• file gnome bug on changes to tree view padding in 3.1.5
  • file gnome bug on problem with pausing/resuming in rhythmbox
  • build latest rhythmbox for f16; involves bumping libdmapsharing to latest upstream, so do that too
  • file gnome bug on rhythmbox master crashing when scanning library
  • test proposed workaround for kernel bug - 2.6.39 and later kernels cause my laptop (and others) to DoS dd-wrt routers
  • file bug on big drop in performance using kernel 3.1-rc2 on my desktop
  • discuss above bug with jwb and bskeggs, confirm 3.1-rc3 somewhat improves matters, update bug
  • further testing on f16-alpha-kde-crashing-X-in-VM bug, provide X log
  • re-schedule X test week to clear space for i18n/l10n test week to drop back, and so it won't happen while ajax is on vacation
  • respond to eclipse test day proposal
  • check in with tflink and mkrizek
  • dial in to fedora program meeting (rh meeting to monitor any fedora issues of relevance to rhel)
  • do f16 fedora-easy-karma run

still planning to add some content to the f16 common bugs page, as alpha drops tomorrow.

no, not all my days are this busy. =)

LinuxCon 2011 Day #1

I'm here at LinuxCon 2011, in Stephen Gallagher's talk on SSSD and FreeIPA, which I'm attending because I know jack squat about either of 'em. Con is running smoothly so far, the wifi works (must be fifteen T3s in parallel humming away at the back of the hotel), and the keynotes were interesting - Jim Zemlin's was pretty funny, and Jim Whitehurst did a great job of crowbarring in as many subtle jabs at Oracle as possible!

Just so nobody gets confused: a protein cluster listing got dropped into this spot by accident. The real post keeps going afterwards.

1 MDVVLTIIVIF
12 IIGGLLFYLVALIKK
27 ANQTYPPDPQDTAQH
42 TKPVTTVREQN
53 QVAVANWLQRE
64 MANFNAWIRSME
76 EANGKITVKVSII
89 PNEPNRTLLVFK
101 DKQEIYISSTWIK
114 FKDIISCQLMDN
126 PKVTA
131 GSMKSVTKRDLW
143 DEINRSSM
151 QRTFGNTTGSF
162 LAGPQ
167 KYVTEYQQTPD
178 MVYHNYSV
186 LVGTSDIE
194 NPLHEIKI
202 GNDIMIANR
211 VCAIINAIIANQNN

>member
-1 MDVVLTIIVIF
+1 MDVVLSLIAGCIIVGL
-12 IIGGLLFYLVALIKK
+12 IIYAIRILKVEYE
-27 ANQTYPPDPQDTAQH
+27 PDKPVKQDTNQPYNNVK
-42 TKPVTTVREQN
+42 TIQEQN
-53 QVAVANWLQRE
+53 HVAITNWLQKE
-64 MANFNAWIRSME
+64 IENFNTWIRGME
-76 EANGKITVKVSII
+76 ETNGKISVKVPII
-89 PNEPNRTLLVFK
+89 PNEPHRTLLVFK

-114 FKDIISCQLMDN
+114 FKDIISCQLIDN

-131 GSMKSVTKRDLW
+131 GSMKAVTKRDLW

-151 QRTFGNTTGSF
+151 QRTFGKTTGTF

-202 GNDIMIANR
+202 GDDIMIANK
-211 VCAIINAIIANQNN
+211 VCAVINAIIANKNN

I'm heading back home at noon as I'm having a couch delivered this afternoon, but I'll be back at the con once that's done and I'll be at the gala tonight. I'll be back for Thursday and Friday...probably spending Thursday writing the presentation for Friday..

Apple vs. Samsung: a detail everyone seems to have missed

So, I got a bit interested in this Apple vs. Samsung battle this morning, and I've caught something I think everyone else has missed.

What's happened is a German judge has granted Apple an injunction preventing the Galaxy Tab 10.1 being distributed in Europe, due to alleged infringement of Apple's 'Registered Community Design' 000181607-0001. RCDs are effectively design patents: they protect the design (not function) of something, and are supposed to protect only novel and unique designs.

The RCD in question has widely been cited as 'iPad-related' or 'iPad 2-related' in the media. This does not, however, seem to be the case. There's a simple detail arguing against it: the filing date. 000181607-0001 was filed 2004-05-24, and cites a previous U.S. registration of some kind (I'm having trouble finding it) dated 2004-03-17. Supporting this is the simple fact that the RCD in question doesn't look at all like an iPad - it doesn't have the circular button below the screen, or any ports on the side at all save a charging port.

The RCD database is actually searchable; the updates on Thom's OS News story clued me in to this. You can go to , enter 'Apple Inc.' as the owner, and browse through Apple's RCDs. And boy, are there a lot of them. Some of them are pretty absurd, as Thom noted.

So I went and searched through the RCD database, in descending date order, and lo and behold, I found the actual iPad RCDs. These were filed in July 2010, and - in contrast to the 2004 RCD - consist of what are clearly technical drawings and actual photos of the original model iPad. The group of RCDs all numbered 001222905-xxxx appear to cover the design of the iPad itself, and those numbered 001227003-xxxx seem to cover the UI.

Rather interestingly, the 001222905-0002 RCD - which seems to be the most basic 'this-is-an-iPad' RCD - is listed with status "Invalidity procedure pending".

There are no RCDs for the iPad 2 visible in the database. I suspect this may be because they're still in the review phase, or something. I find it extremely unlikely that Apple wouldn't actually have applied for some.

So there seems to be something odd going on here: if this is about the Galaxy Tab 10.1 vs. the iPad (2), why would they cite an RCD from 2004 which doesn't really seem to represent the design of the iPad (2) at all? There's probably some reason for this, but it's a point that most seem to have missed.